I had an opportunity to go back to our new house yesterday to take pictures and video everything.
It was awesome to go back through the house and see even more than I did the first time. Plus, the first time we went through the house we had Simone with us, which made it difficult to concentrate.
Everything can tend to run a muck when a toddler is running to and fro being her darling self.
We won’t be moving in till around mid to late July, so the pictures and video really help me to visualize and plan what we are going to do with the interior.
Oh yes, we have plans for our new dwelling, and dare I say it won’t look anything like it does now.
When I first viewed the house, I thought the whole place was paneling, and I was pleasantly surprised to find out that only a few walls in some of the bedrooms, the living room, hallway leading down to the basement, and the whole basement need to be redone.
The basement is a 400 sq ft room that is supposed to be a family room with a wet bar. We’re planning on taking all the paneling off down there, pulling up the carpet and treating the cement walls and floor with a product called RadonSeal.
We ordered it last year when we thought we were going to seal up the concrete in the house we are currently living in. After purchasing it, however, we weren’t able to pull up the bathroom tile and kitchen floor to apply the RadonSeal, so we just held onto it. It was a good thing we did! After the RadonSeal is applied, Dom will be going over the concrete walls with the Aliz plaster. When that is finished, we’ll be getting carpet laid. I was conflicted for a while about carpeting due to the fact that Simone is allergic to latex, but upon doing some research, I found out that carpet manufacturers have recently replaced natural latex rubber adhesives with a synthetic adhesive.
Going a step further, I found a company that sells carpet made from recycled soda bottles. How cool is that? The company is called Green Floors…I’ll be ordering some samples soon.
Another lovely feature of the exterior is all the SECURITY BARS. Can you tell I don’t like them? When I first moved to NM, I met a very nice woman who helped us out with clothing and some household items. She has lived in NM her whole life, so I asked her “What’s up with all the bars on everyone’s windows?”
Even though I was smiling when I asked the question, I was asking with a hint of panic, wondering what I got my family into by moving out here.
She explained that many years ago the bars were a security feature for obvious reasons, but as Albuquerque developed, and more homes were built, the security bars became more of “just something that people do.” She said there are definitely neighborhoods that are in need of security bars, but for the most part, they aren’t necessary.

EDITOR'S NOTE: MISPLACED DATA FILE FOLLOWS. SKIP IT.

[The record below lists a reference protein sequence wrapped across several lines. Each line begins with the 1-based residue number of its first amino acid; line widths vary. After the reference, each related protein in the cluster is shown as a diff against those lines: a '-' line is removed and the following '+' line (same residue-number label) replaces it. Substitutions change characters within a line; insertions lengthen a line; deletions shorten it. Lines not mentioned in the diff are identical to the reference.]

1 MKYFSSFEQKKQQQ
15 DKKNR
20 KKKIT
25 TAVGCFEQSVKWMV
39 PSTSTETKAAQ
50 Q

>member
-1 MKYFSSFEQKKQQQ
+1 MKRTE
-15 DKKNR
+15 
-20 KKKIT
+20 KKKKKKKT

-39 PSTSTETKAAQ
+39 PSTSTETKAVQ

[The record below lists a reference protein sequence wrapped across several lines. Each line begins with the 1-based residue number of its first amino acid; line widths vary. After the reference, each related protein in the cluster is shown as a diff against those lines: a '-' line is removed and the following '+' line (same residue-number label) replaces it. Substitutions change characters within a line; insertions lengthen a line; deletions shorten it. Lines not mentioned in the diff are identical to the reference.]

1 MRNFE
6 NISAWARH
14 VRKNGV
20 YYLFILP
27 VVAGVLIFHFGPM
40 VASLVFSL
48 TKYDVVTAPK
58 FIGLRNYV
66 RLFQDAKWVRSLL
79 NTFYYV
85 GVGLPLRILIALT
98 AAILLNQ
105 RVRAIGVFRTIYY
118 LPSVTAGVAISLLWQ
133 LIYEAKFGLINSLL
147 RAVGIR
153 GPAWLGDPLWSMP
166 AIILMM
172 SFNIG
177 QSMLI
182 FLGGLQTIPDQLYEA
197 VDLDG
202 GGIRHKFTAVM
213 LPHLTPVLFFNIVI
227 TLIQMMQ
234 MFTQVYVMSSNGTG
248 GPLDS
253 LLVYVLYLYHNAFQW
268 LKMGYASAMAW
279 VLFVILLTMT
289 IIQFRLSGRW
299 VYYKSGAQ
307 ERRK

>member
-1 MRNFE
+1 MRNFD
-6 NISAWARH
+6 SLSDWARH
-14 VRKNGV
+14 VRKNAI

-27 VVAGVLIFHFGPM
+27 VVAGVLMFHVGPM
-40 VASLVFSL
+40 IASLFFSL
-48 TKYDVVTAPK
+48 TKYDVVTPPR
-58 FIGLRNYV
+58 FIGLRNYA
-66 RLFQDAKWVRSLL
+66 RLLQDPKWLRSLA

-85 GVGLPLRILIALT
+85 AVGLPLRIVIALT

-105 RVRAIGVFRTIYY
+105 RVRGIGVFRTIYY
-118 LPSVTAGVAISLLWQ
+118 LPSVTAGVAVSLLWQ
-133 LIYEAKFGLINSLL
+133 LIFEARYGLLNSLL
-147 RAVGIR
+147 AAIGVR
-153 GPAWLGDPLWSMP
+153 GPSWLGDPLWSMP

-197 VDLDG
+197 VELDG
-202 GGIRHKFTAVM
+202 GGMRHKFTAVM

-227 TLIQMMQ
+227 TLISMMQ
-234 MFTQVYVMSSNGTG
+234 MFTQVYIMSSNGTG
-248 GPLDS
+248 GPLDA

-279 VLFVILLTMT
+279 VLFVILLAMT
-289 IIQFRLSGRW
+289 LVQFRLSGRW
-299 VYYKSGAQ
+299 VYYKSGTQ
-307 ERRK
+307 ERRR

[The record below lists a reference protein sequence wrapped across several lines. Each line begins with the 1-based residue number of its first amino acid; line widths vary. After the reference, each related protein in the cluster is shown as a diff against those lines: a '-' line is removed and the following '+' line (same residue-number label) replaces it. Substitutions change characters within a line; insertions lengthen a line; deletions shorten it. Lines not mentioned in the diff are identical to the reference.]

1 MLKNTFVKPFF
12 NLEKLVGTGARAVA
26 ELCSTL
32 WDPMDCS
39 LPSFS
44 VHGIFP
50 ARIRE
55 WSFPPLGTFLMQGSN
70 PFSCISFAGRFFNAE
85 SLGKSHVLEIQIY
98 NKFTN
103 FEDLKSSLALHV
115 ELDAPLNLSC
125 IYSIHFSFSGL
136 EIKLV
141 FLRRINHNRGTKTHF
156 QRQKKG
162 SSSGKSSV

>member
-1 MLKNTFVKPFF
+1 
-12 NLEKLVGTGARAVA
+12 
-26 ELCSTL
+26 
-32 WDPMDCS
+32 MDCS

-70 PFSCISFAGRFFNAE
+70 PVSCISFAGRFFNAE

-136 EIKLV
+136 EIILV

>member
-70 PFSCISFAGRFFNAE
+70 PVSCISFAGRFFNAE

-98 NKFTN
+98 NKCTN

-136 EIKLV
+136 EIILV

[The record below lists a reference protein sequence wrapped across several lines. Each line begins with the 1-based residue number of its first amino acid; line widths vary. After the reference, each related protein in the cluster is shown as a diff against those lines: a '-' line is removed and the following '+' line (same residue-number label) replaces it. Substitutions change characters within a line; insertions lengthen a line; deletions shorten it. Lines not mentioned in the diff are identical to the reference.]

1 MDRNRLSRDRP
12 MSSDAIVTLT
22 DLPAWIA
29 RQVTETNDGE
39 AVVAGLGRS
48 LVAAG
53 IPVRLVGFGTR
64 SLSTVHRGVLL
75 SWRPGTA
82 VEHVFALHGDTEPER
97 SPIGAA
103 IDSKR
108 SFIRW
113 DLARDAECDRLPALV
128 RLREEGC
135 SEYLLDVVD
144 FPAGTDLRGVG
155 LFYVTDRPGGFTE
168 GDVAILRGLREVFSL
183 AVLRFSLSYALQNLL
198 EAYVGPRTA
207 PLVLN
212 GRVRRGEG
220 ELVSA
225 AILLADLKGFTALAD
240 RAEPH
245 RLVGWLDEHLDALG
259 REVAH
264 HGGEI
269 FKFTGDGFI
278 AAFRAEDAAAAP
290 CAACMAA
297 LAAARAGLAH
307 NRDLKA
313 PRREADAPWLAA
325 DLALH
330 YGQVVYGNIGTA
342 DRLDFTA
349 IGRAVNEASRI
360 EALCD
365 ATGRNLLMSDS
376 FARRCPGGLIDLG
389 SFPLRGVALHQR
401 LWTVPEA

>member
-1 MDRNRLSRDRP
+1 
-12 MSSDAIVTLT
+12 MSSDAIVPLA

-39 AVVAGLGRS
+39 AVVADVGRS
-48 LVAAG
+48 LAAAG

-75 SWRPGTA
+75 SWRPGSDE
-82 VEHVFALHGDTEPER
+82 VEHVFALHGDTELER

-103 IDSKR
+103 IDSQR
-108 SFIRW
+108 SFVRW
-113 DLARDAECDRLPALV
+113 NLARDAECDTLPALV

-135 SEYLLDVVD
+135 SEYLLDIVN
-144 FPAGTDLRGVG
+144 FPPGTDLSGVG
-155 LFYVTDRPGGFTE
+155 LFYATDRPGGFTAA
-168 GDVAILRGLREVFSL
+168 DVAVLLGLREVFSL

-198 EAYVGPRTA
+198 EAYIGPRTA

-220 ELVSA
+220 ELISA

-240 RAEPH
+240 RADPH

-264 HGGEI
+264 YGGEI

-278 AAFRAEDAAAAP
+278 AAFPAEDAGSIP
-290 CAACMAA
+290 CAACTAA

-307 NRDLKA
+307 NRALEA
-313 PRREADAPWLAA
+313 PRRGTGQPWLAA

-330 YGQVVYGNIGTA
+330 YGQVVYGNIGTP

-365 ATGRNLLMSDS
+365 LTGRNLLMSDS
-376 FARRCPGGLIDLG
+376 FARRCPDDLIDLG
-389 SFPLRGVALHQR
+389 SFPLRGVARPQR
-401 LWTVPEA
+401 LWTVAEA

I see security bars on houses even in some of the nicest neighborhoods, and I guess it just looks so odd to me. Needless to say, the bars will be coming off the windows on the front of the house and planter boxes will be installed instead. On one side of the house will be Simone’s room, and I’ll be keeping the security bars up…not to keep people from getting in, but to keep her from getting out!
It will be comprised of many raised keyhole beds with a composting basket in the center of each of them. We’re still unsure whether we’ll be creating the raised beds out of earthbags or going with metal mesh, rebar and ferro-cement.
Also where the kitchen garden will be is a workshop not shown in the photo. The workshop is the size of a single garage with an extended roof, and even though there is a second well that is in that section, the workshop roof will be used for water catchment and fed into the kitchen garden.
Here is a picture of the other side of the kitchen garden area:
The extended roof portion of the workshop will become the greenhouse/aquaponics area. It will be extended out most likely with a clear fiberglass material or recycled windows. On the other side of that structure is an penned area for horses. We haven’t decided yet what we’ll be doing with the other side since we’d like to wait and observe the land for about a year.
Here is slide and video that I put together: